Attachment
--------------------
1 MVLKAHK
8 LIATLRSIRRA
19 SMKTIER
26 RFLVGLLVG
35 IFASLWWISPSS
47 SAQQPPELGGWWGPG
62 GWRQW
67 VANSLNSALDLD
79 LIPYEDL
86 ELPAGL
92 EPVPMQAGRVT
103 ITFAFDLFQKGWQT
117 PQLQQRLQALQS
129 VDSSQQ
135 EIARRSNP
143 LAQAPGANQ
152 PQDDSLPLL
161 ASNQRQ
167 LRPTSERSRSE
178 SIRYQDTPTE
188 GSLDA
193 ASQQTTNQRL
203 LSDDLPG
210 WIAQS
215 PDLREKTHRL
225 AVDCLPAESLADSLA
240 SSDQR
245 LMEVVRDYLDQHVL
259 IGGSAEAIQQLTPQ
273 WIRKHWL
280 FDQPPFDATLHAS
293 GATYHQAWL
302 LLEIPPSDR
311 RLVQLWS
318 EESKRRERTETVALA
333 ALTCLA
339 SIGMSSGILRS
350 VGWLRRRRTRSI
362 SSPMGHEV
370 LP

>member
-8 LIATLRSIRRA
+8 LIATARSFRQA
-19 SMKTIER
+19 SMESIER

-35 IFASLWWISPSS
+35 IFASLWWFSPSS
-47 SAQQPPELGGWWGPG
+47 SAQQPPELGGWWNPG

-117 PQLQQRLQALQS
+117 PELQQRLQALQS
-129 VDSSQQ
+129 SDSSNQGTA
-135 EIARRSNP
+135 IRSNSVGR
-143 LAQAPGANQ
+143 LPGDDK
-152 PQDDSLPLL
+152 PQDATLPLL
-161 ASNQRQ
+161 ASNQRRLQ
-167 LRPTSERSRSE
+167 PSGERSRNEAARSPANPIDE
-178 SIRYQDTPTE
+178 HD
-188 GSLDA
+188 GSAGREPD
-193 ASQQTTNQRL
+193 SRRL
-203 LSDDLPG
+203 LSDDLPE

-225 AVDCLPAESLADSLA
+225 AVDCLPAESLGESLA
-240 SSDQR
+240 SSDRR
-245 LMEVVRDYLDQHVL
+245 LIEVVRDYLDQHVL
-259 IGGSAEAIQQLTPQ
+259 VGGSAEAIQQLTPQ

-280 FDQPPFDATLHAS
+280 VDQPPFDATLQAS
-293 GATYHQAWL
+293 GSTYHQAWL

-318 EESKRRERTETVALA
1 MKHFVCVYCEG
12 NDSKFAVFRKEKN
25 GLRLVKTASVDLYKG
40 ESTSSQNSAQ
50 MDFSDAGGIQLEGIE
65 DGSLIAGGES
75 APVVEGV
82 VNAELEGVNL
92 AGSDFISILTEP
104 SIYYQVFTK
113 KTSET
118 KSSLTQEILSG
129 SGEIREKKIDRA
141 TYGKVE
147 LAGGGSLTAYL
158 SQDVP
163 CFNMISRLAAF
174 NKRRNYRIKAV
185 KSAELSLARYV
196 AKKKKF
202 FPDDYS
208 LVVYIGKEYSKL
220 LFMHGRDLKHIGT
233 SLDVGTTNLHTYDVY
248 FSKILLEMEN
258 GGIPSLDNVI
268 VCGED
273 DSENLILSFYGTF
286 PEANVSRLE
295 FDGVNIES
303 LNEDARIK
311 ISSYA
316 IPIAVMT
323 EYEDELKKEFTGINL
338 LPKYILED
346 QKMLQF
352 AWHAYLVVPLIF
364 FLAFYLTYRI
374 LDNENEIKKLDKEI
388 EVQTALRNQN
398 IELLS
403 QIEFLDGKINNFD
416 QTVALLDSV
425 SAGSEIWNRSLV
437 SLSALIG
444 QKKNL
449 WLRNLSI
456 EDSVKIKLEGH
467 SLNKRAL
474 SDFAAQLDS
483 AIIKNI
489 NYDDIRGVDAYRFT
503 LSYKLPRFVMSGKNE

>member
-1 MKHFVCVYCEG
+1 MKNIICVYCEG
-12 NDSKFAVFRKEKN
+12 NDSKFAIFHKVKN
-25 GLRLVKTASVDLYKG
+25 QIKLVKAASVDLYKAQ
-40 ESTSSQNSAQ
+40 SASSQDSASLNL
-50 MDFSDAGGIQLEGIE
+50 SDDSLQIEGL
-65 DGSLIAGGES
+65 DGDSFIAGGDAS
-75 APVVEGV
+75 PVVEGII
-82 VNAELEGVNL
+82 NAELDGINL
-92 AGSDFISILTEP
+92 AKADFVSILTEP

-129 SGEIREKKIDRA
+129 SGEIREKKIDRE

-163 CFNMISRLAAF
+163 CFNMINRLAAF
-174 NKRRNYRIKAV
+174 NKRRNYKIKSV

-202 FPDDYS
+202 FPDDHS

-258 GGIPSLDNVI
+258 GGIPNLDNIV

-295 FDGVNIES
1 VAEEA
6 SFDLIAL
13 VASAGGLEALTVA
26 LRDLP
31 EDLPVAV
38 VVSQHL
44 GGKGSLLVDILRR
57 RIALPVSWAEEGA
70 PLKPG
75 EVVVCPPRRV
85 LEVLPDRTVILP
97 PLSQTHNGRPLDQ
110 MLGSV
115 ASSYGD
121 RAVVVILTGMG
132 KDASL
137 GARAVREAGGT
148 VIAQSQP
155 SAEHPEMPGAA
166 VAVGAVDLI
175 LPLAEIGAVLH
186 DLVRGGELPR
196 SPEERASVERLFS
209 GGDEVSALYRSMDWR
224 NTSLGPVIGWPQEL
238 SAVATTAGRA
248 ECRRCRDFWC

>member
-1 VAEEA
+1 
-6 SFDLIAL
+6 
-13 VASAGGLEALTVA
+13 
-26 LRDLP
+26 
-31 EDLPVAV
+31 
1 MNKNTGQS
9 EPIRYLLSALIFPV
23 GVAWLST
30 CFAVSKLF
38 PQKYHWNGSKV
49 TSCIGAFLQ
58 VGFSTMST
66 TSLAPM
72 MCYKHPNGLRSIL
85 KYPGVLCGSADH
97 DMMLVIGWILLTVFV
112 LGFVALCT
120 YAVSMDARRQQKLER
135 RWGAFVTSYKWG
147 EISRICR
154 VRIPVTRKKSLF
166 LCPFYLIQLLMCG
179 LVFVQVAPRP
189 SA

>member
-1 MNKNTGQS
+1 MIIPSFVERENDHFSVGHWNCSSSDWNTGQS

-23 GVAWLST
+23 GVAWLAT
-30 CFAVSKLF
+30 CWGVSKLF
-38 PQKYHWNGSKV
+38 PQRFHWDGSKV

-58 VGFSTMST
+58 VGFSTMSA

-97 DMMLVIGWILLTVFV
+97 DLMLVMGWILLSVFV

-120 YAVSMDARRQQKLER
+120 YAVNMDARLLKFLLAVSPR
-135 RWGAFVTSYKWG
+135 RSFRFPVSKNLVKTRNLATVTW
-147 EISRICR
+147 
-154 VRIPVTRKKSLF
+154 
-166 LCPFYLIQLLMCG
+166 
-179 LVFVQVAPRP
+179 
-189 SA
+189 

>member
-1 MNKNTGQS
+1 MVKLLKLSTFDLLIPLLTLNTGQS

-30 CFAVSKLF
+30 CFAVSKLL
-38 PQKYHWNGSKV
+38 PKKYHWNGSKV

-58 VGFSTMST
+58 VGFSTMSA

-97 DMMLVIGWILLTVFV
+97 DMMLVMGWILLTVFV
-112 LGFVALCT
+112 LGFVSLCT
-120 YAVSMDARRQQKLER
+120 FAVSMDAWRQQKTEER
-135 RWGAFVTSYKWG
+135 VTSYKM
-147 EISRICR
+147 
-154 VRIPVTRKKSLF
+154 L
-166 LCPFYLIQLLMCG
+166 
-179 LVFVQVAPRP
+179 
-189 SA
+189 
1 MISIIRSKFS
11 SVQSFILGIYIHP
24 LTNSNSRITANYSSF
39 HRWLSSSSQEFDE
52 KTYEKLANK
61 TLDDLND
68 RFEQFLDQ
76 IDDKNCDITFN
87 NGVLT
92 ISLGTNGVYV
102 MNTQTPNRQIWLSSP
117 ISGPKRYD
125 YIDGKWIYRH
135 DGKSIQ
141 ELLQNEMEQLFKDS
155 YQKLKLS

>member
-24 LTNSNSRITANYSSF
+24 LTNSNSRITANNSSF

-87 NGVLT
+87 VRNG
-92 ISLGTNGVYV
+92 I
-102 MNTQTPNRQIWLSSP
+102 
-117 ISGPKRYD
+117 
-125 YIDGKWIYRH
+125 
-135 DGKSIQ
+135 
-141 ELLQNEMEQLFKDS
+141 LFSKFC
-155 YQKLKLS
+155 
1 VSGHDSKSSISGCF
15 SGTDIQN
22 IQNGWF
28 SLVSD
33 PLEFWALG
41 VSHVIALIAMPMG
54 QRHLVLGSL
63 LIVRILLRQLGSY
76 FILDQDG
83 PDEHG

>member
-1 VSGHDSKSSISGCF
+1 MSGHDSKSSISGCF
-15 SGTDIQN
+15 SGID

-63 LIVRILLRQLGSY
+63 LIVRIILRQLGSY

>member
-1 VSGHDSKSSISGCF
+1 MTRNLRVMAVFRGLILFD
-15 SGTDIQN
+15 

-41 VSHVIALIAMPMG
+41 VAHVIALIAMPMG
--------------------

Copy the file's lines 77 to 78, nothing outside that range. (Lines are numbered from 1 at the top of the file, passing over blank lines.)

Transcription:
+245 LIEVVRDYLDQHVL
-259 IGGSAEAIQQLTPQ